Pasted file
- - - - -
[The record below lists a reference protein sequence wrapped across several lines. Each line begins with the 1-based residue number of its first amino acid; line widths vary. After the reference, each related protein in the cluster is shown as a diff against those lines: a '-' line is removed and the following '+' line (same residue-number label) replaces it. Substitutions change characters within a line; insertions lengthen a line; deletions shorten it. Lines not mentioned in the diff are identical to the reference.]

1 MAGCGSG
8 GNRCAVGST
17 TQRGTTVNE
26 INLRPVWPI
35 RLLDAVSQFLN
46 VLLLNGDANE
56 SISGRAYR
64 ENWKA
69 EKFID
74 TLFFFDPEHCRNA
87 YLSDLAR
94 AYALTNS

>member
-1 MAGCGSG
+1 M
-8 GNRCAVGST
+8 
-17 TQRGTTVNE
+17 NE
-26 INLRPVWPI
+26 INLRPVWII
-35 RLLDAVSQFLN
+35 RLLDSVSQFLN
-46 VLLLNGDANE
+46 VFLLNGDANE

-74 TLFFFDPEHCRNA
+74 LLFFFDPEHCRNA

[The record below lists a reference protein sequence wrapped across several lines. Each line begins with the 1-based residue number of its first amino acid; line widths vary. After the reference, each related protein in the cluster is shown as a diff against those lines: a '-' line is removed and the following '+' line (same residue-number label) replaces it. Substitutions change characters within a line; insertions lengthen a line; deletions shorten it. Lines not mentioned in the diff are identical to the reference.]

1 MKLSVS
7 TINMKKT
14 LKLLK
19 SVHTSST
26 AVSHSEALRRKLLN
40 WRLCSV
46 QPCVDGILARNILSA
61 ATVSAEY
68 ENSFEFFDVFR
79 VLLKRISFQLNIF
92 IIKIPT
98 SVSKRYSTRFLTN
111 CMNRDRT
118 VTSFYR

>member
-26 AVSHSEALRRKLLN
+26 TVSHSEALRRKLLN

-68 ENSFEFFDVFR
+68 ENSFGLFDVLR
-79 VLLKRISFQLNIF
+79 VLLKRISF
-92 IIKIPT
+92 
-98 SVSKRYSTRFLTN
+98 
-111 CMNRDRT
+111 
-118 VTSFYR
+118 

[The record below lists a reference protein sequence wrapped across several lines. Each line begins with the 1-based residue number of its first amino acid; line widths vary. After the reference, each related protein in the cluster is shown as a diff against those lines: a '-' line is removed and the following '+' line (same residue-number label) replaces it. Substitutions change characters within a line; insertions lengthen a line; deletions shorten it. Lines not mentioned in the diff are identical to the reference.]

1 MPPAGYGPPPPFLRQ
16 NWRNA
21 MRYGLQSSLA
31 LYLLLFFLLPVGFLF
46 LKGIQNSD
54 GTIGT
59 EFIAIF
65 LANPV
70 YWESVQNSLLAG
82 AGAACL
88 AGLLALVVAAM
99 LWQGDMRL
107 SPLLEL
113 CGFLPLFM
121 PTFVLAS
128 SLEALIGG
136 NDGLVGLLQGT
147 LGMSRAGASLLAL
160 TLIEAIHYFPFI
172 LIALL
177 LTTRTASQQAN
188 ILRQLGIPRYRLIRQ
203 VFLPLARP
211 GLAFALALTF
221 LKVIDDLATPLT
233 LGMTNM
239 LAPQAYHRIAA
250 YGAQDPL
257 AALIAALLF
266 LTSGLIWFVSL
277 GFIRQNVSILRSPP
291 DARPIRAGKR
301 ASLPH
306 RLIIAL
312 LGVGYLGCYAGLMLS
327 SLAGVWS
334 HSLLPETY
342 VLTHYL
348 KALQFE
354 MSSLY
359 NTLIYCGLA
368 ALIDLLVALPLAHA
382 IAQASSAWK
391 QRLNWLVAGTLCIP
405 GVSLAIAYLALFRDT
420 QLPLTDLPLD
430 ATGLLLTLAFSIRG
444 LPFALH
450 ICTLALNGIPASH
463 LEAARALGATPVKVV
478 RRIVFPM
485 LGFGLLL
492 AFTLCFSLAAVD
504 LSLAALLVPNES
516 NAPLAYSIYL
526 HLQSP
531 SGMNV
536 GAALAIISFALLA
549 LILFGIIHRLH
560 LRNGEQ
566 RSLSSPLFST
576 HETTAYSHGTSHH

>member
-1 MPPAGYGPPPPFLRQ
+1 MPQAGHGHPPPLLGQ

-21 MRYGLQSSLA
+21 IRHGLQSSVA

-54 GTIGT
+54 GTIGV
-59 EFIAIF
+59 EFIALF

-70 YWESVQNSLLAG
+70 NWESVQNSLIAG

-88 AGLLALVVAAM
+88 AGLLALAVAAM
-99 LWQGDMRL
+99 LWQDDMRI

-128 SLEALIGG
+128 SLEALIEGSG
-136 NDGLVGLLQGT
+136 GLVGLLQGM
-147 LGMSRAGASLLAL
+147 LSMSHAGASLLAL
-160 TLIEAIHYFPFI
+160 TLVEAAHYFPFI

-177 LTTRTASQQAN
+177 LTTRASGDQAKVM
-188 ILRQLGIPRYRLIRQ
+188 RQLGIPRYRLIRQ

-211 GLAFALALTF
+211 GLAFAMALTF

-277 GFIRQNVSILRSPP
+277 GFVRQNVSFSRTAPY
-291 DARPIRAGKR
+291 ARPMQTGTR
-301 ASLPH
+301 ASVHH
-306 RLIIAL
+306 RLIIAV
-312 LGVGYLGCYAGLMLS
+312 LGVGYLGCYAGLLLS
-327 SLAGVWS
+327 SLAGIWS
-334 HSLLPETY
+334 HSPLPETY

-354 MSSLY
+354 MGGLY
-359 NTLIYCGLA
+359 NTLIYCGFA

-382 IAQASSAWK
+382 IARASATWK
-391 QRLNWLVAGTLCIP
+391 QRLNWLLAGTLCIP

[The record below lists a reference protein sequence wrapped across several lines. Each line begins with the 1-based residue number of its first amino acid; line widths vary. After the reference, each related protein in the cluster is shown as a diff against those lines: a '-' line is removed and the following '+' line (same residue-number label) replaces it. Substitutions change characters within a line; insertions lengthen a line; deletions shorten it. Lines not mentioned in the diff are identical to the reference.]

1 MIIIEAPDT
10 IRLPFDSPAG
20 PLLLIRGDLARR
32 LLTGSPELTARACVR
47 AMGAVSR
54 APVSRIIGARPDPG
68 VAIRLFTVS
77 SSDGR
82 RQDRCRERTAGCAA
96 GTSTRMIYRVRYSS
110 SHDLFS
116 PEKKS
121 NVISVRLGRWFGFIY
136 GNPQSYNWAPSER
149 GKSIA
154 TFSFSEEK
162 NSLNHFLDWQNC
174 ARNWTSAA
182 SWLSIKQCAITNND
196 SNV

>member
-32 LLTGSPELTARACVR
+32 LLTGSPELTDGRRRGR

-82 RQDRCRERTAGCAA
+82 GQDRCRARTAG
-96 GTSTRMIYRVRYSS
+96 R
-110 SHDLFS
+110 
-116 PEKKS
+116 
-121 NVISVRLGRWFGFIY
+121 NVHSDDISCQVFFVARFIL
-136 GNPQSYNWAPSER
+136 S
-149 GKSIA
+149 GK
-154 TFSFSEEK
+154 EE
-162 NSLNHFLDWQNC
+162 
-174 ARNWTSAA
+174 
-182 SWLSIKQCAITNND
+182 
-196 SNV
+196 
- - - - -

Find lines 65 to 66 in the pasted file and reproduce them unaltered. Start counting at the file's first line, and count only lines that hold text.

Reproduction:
54 GTIGT
59 EFIAIF